An American Feast - Foods that Make Up an American Thanksgiving Dinner

It’s one of the biggest celebrations in the American calendar – and food plays a major role. So what is Thanksgiving all about? It’s a US holiday that takes place on the fourth Thursday in November. Back in 1863, President Abraham Lincoln proclaimed it a national day of thanksgiving, celebrating the first harvest of the first Pilgrims and Puritans to lands in America in 1621 – and it’s been a holiday ever since.

Thanksgiving dinner is really the centrepiece of this annual festival – a large meal, with family and friends gathered round the table to celebrate together. If you’re a fan of American TV shows like The Simpsons, you’ll undoubtedly have seen what Thanksgiving dinner looks like – and there are usually just as many family arguments as there are smiles around the table and plenty of American football on TV too!

Want to host your own Thanksgiving dinner this year? Then come November these are the essential, and delicious, ingredients you’ll need.


Just as it’s a traditional meat used for Christmas dinner, turkey is favoured because it’s big – and that means it can feed a whole family. Turkeys are usually stuffed with chestnuts and/or sausage meat and grains and baked in the oven before being carved at the table for everyone to enjoy.

Cranberry sauce

You can’t serve up your Thanksgiving turkey without this sauce of the season. The first pilgrims learnt all about cranberries from the Native American Indians, who picked these berries at this time of year. Today, some people serve their cranberry sauce straight out of the can or jar, but if you have the time you might want to try and make your own. All you need to do is boil some sugar and water, add some cranberries, cook until they pop, mash them and then let the sauce cool in the fridge.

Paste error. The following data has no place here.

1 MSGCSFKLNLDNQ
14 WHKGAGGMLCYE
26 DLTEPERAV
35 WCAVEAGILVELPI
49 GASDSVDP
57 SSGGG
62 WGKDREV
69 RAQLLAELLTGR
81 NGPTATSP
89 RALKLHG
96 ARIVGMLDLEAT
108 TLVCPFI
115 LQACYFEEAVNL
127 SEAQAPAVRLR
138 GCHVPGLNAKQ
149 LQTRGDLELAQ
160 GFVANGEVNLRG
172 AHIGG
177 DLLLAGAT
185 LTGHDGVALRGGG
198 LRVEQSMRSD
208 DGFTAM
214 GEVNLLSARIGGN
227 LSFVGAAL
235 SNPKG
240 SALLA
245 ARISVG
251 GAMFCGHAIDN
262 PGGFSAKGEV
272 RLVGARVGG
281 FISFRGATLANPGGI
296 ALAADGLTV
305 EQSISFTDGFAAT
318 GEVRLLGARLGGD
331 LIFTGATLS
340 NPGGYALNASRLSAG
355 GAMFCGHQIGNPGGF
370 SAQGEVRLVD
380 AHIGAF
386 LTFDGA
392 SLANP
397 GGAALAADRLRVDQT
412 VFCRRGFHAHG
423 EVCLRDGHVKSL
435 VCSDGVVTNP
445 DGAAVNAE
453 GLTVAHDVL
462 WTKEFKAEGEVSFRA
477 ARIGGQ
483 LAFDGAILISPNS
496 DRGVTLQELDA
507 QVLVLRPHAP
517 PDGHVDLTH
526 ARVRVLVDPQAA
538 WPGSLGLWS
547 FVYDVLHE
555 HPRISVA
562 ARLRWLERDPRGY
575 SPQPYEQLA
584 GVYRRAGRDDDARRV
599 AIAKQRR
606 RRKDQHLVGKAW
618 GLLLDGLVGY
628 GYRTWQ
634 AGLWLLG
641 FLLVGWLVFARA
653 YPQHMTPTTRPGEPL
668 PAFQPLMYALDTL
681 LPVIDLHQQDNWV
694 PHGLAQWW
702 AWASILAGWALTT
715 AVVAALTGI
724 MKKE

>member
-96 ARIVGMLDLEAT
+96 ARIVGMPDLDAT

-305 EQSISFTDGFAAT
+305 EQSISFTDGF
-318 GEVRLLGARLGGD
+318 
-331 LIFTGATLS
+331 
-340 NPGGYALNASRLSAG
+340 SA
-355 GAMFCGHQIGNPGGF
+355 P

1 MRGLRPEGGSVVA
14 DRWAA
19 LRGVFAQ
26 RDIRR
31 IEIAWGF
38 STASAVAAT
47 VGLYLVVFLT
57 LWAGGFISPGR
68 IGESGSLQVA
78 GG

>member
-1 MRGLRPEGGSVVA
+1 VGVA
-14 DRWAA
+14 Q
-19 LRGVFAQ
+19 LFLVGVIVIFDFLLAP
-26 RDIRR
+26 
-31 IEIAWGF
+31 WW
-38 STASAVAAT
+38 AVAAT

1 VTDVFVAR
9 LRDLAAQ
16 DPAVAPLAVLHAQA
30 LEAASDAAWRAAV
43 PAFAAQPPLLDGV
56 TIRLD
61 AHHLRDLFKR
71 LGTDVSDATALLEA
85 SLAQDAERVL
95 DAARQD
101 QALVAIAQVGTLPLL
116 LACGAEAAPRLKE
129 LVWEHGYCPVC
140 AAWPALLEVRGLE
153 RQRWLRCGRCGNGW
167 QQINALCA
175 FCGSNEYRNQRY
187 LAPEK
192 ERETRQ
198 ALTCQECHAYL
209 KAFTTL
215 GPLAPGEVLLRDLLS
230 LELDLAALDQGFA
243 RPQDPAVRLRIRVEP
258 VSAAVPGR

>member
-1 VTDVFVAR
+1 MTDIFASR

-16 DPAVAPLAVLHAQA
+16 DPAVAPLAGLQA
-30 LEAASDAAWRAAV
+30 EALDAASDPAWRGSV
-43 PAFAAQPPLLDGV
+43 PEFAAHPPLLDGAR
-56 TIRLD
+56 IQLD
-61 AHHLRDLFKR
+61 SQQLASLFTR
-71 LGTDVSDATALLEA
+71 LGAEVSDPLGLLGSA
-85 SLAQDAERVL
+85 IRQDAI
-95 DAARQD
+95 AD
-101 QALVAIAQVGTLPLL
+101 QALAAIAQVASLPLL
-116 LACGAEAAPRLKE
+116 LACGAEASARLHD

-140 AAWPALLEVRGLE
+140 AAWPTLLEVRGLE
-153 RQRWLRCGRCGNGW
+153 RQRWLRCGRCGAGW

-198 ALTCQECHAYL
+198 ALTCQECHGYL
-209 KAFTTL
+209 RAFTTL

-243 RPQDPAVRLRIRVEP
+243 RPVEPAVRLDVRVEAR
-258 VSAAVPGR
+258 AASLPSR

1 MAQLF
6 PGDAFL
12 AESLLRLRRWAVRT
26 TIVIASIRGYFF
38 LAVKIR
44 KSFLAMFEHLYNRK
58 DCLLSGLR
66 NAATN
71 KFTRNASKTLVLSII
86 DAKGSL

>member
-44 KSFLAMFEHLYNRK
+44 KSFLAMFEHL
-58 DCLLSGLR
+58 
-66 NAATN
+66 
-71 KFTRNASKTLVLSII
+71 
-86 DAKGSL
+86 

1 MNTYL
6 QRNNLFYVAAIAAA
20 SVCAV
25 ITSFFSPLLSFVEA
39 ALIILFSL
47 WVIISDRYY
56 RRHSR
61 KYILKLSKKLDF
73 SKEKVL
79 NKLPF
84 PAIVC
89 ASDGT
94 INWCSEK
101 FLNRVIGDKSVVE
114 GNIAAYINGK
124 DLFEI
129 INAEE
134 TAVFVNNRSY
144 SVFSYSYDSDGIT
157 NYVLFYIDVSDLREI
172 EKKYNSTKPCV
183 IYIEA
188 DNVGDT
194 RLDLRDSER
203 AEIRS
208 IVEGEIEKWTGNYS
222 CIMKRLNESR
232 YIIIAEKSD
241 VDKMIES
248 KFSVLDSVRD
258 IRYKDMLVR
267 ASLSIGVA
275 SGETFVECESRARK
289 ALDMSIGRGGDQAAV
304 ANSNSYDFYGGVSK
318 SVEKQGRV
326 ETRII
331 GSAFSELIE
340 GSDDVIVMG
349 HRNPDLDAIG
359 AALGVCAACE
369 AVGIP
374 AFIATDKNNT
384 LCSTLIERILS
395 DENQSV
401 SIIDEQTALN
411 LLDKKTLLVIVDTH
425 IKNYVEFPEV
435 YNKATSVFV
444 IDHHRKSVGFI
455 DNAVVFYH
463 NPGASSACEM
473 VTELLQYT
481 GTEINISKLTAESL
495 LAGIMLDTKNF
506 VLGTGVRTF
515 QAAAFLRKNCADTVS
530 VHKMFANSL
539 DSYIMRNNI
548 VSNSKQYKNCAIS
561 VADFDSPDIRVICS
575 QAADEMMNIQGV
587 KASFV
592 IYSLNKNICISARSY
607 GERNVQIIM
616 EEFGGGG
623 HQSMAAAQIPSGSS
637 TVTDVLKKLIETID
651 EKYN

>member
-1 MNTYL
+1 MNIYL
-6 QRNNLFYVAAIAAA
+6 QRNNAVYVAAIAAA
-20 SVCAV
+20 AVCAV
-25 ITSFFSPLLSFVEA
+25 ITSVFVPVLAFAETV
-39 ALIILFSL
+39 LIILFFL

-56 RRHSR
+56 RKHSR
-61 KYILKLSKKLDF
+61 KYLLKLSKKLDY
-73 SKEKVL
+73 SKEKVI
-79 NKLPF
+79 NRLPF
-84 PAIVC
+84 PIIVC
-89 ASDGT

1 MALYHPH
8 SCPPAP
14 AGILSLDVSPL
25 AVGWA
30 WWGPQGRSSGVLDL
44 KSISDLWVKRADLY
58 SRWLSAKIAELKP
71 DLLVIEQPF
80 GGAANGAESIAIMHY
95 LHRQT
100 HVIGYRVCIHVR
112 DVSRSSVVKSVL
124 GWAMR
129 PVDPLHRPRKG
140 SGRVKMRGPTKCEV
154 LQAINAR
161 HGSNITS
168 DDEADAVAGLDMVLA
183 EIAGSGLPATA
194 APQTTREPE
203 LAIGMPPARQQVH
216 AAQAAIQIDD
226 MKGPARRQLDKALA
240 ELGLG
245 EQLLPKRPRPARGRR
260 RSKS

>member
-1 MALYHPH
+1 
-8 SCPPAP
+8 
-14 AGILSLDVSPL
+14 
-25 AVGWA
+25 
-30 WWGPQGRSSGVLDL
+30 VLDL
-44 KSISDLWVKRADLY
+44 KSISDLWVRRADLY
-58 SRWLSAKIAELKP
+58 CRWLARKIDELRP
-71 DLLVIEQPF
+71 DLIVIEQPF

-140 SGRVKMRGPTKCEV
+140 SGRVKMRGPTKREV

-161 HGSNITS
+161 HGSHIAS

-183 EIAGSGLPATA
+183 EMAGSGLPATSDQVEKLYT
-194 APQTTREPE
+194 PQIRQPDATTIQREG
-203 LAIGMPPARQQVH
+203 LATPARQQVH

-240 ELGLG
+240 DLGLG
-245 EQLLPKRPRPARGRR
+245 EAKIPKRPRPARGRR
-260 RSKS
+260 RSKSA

Closely tied to harvest festivals that date back centuries, Thanksgiving makes use of all the vegetables that are traditionally harvested at this time of year. That means lots of root vegetables. These are vegetables that grow in the ground, under soil, rather than above ground or on trees or plants. So that means potatoes of all kinds, parsnips, carrots, squash, yams, and the most popular Thanksgiving veg of all – pumpkins.

Marshmallow sweet potatoes

Think sweet potatoes aren’t sweet enough? Neither does America. Believe it or not, this is a favourite Thanksgiving dish that’s baked all across the country for this feast. While fluffy white marshmallows definitely weren’t served up at the first thanksgiving dinner back in 1621, they’re often included today. All you need to do is roast some sweet potatoes, then mash them, add some butter and cinnamon, top with marshmallows, then stick them back in the oven until the marshmallows are browned on top.

Pumpkin pie

Looking for more sweet treats? As well as serving up pumpkin as a vegetable, Americans like to sweeten their mashed pumpkin to use as a delicious filling for this traditional Thanksgiving pie.

Pecan pie

Another popular kind of pie baked for Thanksgiving uses another ingredient that’s harvested at this time of year. Pecan nuts are used in this pie that is sweetened with maple syrup, but that’s not the only place pecan nuts feature at the dinner table. Pecans are also crushed up and used as part of the stuffing ingredients for the Thanksgiving turkey and are mixed through with roast vegetables.